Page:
13.1.1 Equality Politics through Liberal Feminisms

Dr. Jackie F. Steele

The first theoretical orientation within Squires’ typology of feminist theory has centred on a strategy of equality that seeks the inclusion of women within the existing political structures, which were understood to be neutral to sexual differences and ought to continue to be indifferent to sexual differences. The goal was not to transform existing structures, which were taken to be legitimate in their neutrality. Rather, early feminist theory problematized biological determinism that assumed that sex determined one’s destiny, social and cultural characteristics or roles. Distinguishing between sex and gender, the first important advance within feminist theory flowed from social constructivist approaches of “equality feminism” that sought to construct gender as a cultural product so as to locate the sources of women’s oppression in sex-specific social practices rather than in their biology per se.

Following the insights of Simone de Beauvoir, much of Anglo-American equality feminism asserted that, regardless of their “sex”, women could also behave in ways that were rational, individualistic, and competitive in a manner similar to men, but that they had been socially conditioned into inferior roles and attributes through culture. Squires (1999, p. 117) suggests that this strategy resulted in an “equality politics” that accepted the universal ideal of neutrality as well as a conception of individuals as rational and autonomous. In this view, gender difference is seen as an effect of sexism used to legitimate inequality between the sexes, not a foundational difference. Strategies that emerged out of this equality politics assumed that in order for inclusion to be achieved, female differences coded as inferior ought to be transcended through the creation of a political sphere that is gender-neutral, thus restoring women’s common equivalence and human value to be seen on par with that of men.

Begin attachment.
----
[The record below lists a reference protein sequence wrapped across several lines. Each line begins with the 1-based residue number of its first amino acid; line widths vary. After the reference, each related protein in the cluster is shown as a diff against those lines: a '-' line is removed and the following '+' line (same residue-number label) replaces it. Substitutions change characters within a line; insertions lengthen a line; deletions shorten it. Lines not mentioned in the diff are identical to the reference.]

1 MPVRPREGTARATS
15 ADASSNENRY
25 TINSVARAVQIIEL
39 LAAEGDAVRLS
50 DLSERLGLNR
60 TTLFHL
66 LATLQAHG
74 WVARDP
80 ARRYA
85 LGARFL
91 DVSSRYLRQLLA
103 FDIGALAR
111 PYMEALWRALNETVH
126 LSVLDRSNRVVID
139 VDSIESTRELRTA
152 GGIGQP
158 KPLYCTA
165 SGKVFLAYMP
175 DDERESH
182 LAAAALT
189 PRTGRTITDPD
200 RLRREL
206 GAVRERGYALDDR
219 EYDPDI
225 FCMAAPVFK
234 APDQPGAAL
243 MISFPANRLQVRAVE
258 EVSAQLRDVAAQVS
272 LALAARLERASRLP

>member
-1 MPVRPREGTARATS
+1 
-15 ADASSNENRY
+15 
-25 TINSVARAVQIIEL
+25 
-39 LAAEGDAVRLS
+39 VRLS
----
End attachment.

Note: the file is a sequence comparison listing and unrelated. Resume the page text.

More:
The project of inclusion aimed to assert that gender should not be politically relevant. Despite these attempts to distinguish between the facticity of sex differences and the construction of male supremacist gender differences, the logic of sex/gender was comforted and mapped onto dualist thinking of the mind/body duality. This led to a hierarchical structure that positioned the mind (masculine) in a position of superior, rationalist control over the emotions and body (feminine) and was infused in the symbolic hierarchical ordering of male/female and masculine/feminine. In fact, the strategy of gender neutrality ended up looking a lot like male dominance in practice.


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Political Ideologies and Worldviews: An Introduction Copyright © 2021 by Dr. Jackie F. Steele is licensed under a Creative Commons Attribution-NonCommercial 4.0 International License, except where otherwise noted.

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